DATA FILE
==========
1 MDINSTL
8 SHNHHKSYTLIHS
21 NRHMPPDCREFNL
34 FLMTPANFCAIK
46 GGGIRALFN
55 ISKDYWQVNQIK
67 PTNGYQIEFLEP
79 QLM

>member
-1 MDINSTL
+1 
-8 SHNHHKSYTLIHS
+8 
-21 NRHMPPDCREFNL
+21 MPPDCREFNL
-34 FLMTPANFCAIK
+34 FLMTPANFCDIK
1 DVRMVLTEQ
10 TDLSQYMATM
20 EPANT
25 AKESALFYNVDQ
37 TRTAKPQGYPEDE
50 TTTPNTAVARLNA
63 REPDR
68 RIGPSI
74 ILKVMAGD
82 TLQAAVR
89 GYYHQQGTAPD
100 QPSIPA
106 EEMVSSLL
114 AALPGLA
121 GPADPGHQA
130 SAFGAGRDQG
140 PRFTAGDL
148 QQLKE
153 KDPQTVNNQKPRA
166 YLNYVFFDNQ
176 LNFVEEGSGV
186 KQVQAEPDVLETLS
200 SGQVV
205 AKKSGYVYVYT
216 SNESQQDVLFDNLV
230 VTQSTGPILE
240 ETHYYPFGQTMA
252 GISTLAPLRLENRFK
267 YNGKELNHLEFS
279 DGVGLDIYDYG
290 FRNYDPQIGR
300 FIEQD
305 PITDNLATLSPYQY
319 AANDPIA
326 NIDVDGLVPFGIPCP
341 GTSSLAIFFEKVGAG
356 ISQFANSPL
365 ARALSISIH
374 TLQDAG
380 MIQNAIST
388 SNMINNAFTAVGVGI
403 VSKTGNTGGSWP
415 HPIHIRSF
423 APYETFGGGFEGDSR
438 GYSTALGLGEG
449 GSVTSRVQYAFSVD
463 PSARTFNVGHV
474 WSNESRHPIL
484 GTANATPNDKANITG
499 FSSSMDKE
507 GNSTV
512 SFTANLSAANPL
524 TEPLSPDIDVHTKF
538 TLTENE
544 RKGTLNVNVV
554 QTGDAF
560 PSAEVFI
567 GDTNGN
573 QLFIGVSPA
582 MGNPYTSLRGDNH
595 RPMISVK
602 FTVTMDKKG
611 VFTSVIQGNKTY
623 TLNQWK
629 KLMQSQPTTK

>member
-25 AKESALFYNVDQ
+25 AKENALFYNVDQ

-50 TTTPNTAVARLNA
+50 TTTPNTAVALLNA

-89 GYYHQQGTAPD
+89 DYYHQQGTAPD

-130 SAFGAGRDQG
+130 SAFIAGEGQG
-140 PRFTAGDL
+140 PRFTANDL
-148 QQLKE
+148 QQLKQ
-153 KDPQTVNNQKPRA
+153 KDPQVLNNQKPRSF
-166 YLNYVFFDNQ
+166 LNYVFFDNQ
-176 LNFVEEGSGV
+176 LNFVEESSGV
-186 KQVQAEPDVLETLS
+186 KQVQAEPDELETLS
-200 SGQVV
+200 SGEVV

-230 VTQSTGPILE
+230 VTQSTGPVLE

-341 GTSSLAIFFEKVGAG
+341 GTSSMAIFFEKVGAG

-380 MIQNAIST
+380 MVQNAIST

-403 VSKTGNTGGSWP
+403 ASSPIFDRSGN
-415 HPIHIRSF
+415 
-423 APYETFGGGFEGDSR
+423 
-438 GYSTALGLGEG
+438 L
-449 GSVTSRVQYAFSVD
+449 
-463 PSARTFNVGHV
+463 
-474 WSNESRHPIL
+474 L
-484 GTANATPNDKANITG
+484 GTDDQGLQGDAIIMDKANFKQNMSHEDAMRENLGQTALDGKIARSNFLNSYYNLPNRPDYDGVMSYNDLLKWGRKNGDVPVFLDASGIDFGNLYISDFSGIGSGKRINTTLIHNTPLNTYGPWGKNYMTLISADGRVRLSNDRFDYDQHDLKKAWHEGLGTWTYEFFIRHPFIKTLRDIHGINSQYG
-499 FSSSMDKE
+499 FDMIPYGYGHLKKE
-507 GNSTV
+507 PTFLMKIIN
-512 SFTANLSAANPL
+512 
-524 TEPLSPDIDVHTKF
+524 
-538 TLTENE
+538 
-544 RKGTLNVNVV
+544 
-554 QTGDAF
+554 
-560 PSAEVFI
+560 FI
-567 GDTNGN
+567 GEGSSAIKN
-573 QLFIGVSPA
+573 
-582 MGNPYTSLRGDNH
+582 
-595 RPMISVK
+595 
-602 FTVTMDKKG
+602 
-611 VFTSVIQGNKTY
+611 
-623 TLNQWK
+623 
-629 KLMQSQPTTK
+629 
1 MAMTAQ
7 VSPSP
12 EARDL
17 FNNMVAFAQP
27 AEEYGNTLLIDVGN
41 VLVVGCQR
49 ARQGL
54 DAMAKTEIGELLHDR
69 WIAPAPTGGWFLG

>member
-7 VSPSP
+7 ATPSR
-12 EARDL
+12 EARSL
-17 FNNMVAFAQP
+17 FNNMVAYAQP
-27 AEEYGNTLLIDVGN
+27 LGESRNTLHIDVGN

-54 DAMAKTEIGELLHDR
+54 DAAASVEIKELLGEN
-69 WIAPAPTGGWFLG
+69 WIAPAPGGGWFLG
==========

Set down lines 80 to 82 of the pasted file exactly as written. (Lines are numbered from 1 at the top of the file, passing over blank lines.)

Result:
611 VFTSVIQGNKTY
623 TLNQWK
629 KLMQSQPTTK